On the first day of Christmas, my true love gave to me...well, an extra week of Winter Break. Or rather, for an early Christmas present, the sky decided to dump enough snow and ice on the roads of Lake Oswego to close schools for days on end. And as kids we love it. I mean, I was excited just to have one school week left before the break. And now not to have to actually go to school for that week? It is a dream come true.
Along with saving us from tests we weren't quite ready for, the snow days forced many residents to make significant lifestyle changes. Because many roads were closed due to ice, people could no longer just hop in their cars to carry them anywhere in the city. Those that managed to get their cars out of snow-covered driveways then had to strap chains onto the vehicle's wheels. My parents did not even go near our car until Tuesday, when my dad finally had the good spirit to put chains on. And even with chains, some of the hills (and Lake Oswego has a lot of hills) were still too slick to drive on.
So driving was not a practical option, at least not for the first few days of the week, when the snowfall was the greatest. So what did many people do? Walk. I certainly walked. I walked to the grocery store, to restaurants, to my friends' houses. I even walked on treacherous swatches of ice, and scaled slippery hills long before the city officially closed them. Although all of this ice-crossing didn't actually work out too well… more about that later.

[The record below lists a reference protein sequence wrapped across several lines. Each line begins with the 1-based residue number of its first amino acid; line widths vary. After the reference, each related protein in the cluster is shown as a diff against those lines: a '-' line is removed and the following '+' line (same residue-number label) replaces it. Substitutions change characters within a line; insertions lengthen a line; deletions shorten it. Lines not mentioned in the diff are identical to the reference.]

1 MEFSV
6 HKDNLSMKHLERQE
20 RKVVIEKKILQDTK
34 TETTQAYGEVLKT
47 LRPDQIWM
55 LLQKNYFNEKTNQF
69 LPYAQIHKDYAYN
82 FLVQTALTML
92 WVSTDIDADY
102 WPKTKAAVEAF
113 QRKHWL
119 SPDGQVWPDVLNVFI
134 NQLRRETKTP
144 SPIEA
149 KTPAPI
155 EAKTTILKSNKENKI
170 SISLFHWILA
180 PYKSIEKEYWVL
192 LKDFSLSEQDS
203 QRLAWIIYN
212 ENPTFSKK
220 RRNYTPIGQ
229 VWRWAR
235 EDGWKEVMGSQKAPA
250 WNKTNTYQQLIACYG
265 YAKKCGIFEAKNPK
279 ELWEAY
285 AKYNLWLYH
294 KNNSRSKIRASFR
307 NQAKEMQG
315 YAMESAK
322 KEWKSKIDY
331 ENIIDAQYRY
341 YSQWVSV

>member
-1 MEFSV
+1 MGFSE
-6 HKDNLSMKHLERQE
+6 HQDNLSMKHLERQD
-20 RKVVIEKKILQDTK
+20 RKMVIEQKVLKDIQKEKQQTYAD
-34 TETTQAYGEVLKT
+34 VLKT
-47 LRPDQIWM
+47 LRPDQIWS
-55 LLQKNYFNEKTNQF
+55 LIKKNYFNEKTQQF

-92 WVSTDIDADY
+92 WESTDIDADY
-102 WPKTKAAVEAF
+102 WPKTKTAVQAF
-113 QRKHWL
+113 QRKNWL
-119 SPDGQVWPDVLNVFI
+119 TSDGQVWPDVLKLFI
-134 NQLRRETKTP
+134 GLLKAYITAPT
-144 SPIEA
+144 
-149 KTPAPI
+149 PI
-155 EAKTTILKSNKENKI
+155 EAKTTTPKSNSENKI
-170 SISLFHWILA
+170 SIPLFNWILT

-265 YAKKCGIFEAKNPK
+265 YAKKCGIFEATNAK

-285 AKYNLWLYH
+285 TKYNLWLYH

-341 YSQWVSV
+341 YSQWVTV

And I saw a multitude of other residents out, bundled up with coats and scarves, trudging down Stafford Road in snow boots. Health videos and environmental studies have been telling the public for decades that the extent to which we rely on cars is unhealthy for us and the Earth. But it takes a natural outcry, in the form of black ice, to convince people to walk for practicality.
Of course, there were those who elected not to walk anywhere. No cars, no go. After having a nasty fall on McVey, I joined the 'ice hates me and I am not going anywhere until I can use my car' camp.
And while this meant days of supposed boredom, 'stuck' inside the house, I discovered that home days could actually be both practical and very restorative. I began to understand why, when you walked past certain houses, the snow was undisturbed and no footprints ran from the door to outside. I found that when you are in no hurry to go anywhere, you finally have time to participate in all the cute holiday festivities we so often feel we rush past.
You can blare the decades old 'Canterbury Carols' CD, sit around a Christmas tree, have family dinners, or simply sleep in. I finally went through a never-ending list of chores constantly bogging me down during the school week, which turned out not to be long after all. And I can smell holiday baking from all around the neighboring houses.
So the snow day, or snow week, was a gift for all parts of a person. The friend got to see other friends and simply hang out; the school kid or worker got to avoid work for that much longer; the religious got a chance to reconnect with their god; the housekeeper got a chance to tidy the house. All in all, for those affected by it, the snow week gave us a chance to breathe.
So let it snow. Let it snow so we can relax, repair and celebrate. Happy Holidays!